Thyroid cancer is an abnormal growth of the cells of the thyroid gland, a butterfly-shaped gland located in the front of your neck just below the voice box (larynx). The thyroid gland secretes hormones that help regulate the body’s metabolism and levels of calcium. Thyroid cancer is more common in women than men. People who are exposed to high levels of radiation to the neck and have a family history of thyroid cancer and goiter (enlargement of thyroid gland) are at a higher risk of developing thyroid cancer.
Generally, surgery involving thyroid gland removal is the most common treatment for thyroid cancer. Total thyroidectomy is a surgical procedure to remove all of the thyroid gland. Subtotal or partial thyroidectomy is a surgery to remove part of the thyroid gland. Your doctor may also remove the lymph nodes if the cancer has spread to the lymph nodes. The surgery is performed under general anesthesia. The surgeon removes the thyroid gland by making a 3-inch to 4-inch incision in the middle of your neck, on top of the thyroid gland. A small tube (catheter) may be placed temporarily into the area to drain the accumulated blood and fluids.
As with every major surgery, thyroid surgery carries the risk of an adverse reaction to general anesthetic. Other risks include heavy bleeding and infection.
Risks specific to thyroid surgery rarely occur. However, the two most common risks are:
- Damage to the recurrent laryngeal nerves (nerves connected to your vocal cords).
- Damage to the parathyroid glands (glands that control the level of calcium in your body).
Supplements can easily treat low levels of calcium. Treatment should start as soon as possible. Notify your doctor if you feel nervous or jittery or if your muscles start twitching. These are signs of low calcium.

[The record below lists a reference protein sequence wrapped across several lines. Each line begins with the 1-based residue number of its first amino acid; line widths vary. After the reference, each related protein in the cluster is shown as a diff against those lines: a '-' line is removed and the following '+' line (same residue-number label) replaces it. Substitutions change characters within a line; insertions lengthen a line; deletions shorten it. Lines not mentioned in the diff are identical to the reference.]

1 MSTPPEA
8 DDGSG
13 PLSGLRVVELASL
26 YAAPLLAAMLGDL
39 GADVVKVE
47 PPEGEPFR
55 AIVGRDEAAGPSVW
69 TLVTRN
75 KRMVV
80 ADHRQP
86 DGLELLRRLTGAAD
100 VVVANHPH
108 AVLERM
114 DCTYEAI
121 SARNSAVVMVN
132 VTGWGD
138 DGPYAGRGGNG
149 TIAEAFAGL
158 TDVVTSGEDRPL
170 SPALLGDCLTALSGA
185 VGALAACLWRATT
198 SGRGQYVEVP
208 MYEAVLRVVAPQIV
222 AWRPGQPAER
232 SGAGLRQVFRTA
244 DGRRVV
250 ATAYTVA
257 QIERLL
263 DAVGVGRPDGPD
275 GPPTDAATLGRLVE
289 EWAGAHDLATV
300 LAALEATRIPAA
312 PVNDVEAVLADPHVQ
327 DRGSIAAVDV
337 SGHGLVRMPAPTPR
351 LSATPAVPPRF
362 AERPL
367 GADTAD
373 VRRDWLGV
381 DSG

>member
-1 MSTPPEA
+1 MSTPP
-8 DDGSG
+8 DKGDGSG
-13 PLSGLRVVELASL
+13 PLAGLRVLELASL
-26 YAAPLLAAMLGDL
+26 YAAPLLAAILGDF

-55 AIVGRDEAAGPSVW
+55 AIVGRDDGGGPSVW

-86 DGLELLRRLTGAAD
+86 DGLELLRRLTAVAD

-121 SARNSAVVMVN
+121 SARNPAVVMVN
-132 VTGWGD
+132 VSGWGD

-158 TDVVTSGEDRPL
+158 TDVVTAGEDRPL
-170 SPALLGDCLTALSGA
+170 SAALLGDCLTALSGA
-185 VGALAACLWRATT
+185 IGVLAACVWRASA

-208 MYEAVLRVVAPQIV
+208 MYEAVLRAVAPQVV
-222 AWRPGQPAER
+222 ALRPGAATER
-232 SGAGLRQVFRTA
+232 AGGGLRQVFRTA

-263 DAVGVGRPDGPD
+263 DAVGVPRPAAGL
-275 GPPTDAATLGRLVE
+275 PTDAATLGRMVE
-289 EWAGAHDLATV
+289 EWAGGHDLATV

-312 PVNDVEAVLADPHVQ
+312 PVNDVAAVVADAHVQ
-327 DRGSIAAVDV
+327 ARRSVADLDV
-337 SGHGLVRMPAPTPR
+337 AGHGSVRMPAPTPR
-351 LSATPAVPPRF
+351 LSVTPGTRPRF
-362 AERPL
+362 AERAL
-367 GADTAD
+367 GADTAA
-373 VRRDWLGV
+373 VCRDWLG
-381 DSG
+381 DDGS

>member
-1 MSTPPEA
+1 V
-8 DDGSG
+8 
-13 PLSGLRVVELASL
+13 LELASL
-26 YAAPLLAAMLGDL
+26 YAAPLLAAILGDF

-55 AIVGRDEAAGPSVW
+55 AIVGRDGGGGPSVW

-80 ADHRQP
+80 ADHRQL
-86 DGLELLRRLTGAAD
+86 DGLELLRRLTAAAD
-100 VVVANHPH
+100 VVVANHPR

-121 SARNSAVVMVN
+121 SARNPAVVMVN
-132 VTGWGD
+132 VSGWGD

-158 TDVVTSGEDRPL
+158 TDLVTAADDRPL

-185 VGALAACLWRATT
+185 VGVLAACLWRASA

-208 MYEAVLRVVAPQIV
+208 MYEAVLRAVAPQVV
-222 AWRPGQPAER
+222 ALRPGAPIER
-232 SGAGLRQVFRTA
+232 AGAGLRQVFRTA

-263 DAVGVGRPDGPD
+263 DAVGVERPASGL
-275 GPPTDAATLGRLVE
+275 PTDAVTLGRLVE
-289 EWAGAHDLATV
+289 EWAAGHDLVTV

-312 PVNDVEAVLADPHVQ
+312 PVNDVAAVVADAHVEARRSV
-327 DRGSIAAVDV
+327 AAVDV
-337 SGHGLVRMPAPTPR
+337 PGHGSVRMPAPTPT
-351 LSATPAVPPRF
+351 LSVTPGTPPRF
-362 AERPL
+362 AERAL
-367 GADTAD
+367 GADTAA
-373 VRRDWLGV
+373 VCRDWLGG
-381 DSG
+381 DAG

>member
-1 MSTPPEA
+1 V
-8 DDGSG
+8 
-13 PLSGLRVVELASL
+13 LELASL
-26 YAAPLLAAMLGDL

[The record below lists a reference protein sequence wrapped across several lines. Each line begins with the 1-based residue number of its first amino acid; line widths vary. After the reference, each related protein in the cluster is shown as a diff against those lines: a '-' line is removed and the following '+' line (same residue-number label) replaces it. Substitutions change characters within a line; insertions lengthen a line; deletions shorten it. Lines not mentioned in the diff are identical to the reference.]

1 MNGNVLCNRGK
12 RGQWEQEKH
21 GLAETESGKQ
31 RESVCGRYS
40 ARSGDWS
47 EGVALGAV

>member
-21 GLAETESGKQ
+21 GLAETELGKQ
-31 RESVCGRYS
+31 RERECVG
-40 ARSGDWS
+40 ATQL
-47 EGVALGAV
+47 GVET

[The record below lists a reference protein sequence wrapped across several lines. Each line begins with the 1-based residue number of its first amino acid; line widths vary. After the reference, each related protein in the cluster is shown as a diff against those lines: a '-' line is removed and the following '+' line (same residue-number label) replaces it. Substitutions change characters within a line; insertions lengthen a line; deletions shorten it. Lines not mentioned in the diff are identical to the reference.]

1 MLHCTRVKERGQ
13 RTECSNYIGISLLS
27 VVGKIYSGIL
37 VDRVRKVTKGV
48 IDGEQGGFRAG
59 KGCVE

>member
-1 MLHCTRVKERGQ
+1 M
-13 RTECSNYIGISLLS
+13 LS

- A total thyroidectomy is surgery to take out all of your thyroid gland. Your thyroid gland is important for making hormones that help your body work right.
- If you have cancer, your thyroid gland, as well as tissue and lymph nodes around the gland may be removed.
- Thyroid hormone: You are given this medicine to bring your thyroid hormone level back to normal.
- Pain medicine: You may need medicine to take away or decrease pain.
- Learn how to take your medicine. Ask what medicine and how much you should take. Be sure you know how when and how often to take it.
- Do not wait until the pain is severe before you take your medicine. Tell caregivers if your pain does not decrease.
- Pain medicine can make you dizzy or sleepy. Prevent falls by calling someone when you get out of bed or if you need help.
- Calcium and vitamin D pills: Your caregiver may tell you to take calcium and vitamin D pills.